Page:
Rio 2016: Luke Patience considered missing Olympics after colleague's cancer setback

Luke Patience and Elliot Willis
Luke Patience was originally due to compete with Elliot Willis

Luke Patience admits he thought about not trying to qualify for the Olympics again after his initial sailing partner was diagnosed with bowel cancer.

Elliot Willis was given the devastating news at the end of 2015.

That meant 2012 silver medallist Patience had to find another partner in the 4-70 class and re-qualify for Rio.

"I did think for a while that if I can't do it with him then I don't know if I want to do it all, but that was the emotional Luke talking," he said.

"I did feel incredibly guilty. I still feel guilty now that I'm away sailing, but he wouldn't want me to do anything different.

"And it slowly dawned on me that, of course, I want to go and do it and, of course, I need to find someone else to do this with."

Patience qualified for the 2016 event with new partner Chris Grube, but Willis is still very much in his thoughts - and is a great inspiration.

"Whatever we go on to do at the Olympic Games in two months, he is and was part of that," the Scot stressed.

"I'm finishing things we started together with someone else, so he'll be as much a part of it even though he's not there in the boat."

Patience describes the situation with Willis as giving him "an extra wee bit of fuel".

However, he realises that going one better than London 2012 and winning Olympic gold is anything but assured and fears the heavily criticised water quality at Guanabara Bay could play a part in deciding who medals in Rio.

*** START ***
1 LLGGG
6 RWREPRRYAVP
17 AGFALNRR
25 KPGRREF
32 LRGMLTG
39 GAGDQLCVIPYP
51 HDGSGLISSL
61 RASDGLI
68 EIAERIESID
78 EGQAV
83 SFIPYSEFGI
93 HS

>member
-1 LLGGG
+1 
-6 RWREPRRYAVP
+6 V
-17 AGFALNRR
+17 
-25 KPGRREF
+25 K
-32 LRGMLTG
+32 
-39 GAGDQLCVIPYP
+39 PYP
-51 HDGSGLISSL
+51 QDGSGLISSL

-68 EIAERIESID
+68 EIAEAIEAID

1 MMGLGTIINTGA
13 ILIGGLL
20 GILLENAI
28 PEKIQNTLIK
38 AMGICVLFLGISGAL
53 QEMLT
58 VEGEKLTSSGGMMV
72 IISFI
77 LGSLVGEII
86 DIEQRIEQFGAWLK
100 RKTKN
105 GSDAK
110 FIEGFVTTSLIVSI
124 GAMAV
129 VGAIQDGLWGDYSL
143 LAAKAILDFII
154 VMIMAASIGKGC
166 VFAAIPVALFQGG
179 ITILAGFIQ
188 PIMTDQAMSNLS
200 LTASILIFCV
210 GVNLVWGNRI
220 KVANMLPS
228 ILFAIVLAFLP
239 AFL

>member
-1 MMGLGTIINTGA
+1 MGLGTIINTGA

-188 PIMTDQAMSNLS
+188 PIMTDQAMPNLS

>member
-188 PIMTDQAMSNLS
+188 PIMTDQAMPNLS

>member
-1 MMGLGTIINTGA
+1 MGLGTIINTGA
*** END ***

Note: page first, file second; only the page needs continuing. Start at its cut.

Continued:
Chris Grube and Luke Patience
Chris Grube and Luke Patience will now team for Great Britain in Rio

"The water is a bit foul, it's not nice," Patience told BBC Scotland. "But what are you going to do? That's where the Olympics will be.

"But it's not nice. It's a different kind of level of sewage I guess that I've sailed in before."

Despite being an experienced sailor, Patience admits to having some concerns about becoming ill from the water problems.

"There was times that I wondered if our medal prospects might be decided on whether someone gets ill or someone doesn't," he said. "And that's still maybe the case.

"I wouldn't wish it on my competitors and I certainly don't wish it on myself obviously.

"I hope everyone builds immunity to it and everyone is at their best and racing their best on the day."

Although the World Health Organization has dismissed calls for the Olympics to be moved because of the Zika outbreak in Brazil, other medical experts have expressed worries about the Games posing a risk to global public health.

"I've never heard so much rubbish in my life," said Patience. "Of course they're not going to postpone or cancel the Olympics.

"There are health issues everywhere you go around the world.

"It's not nice people getting the Zika virus or Dengy fever, but it would take more than that to have an Olympics stopped.

"They are a great sporting nation, they love sport and I honestly think the Brazilians will put on an amazing Olympics."

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